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The evolution of major novel traits – characteristics such as wings, flowers, horns or limbs – has long been known to play a key role in allowing organisms to exploit new opportunities in their surroundings. What’s still up for debate, though, is how these important augmentations come about from a genetic point of view.

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New research from an international team of evolutionary biologists, led by the University of Oxford, has used bacteria to show that acquiring duplicate copies of genes can provide a ‘template’ allowing organisms to develop new attributes from redundant copies of existing genes. (1)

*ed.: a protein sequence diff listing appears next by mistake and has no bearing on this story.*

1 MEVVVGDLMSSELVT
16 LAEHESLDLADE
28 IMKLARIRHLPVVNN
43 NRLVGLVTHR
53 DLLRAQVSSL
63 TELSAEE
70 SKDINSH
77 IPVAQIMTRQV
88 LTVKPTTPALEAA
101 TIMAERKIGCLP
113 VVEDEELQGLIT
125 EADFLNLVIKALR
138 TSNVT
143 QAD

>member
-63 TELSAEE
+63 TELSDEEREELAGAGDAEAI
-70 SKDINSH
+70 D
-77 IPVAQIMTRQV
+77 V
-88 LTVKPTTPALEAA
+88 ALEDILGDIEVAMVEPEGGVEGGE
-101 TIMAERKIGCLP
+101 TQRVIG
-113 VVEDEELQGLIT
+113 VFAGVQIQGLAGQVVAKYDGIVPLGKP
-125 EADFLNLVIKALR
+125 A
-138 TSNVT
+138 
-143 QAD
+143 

In the beginning everything was useful.

Then useless things came to be.

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The world started to evolve.

Gradually all the useless things became useful.

At the end, we will have everything.

As in the beginning.

When we had nothing.

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